No One Told Me How To Do That

These words, spoken by a woman in her late thirties, could be spoken by any of us. She was in overwhelm after a recent bereavement (her mum) and now finds herself caring for her dad in her own home. She is also a wife, mother of a young son and works full-time as a medical doctor. No one had told her how to be in the caring role and not be burdened by the responsibility.

Her words could be spoken by millions of men and women around the world.

So what is going on here?

We are sold every type of education from kindergarten to university, and yet no-one teaches us how to be masters of life.

Why be educated to the hilt, if it’s at the expense of your own body and well-being?

Why are we not taught to value, love, adore and care for ourselves? Why is all emphasis placed on valuing outer achievements, seeking recognition and reward from others?

Family, school, work, religion, each one grooms us to be the perfect son/daughter, pupil, employee, congregant, carer – good, kind, helpful, keeper of the peace, put others first, even consider yourself lesser. In this narrative we are rewarded for being good, playing the part, but at what cost?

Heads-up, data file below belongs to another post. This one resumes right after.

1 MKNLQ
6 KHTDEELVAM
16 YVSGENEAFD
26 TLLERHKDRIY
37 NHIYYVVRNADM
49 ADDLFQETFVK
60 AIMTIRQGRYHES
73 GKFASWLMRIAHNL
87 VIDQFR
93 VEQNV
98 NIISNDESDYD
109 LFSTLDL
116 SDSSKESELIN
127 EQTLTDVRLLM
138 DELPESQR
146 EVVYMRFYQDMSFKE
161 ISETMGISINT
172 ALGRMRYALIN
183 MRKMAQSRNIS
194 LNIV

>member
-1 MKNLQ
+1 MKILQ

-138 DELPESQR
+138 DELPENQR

If you feel pummelled, emotionally drained, overwhelmed, exhausted and find life effortful, then you have been educated at the school of self-neglect.  You were not taught how to self-care.  True self-care does not emerge from nowhere, it is a lovingly applied daily practice. Count the number of hours spent pouring over text books to pass an exam and get that qualification and sit this next to the number of hours spent dedicated to taking deep nurturing care of you? The gap is obvious.

To be a master of life and not solely a master of letters, demands a truly different curriculum.

Let’s go back to school

101 of Self-Care

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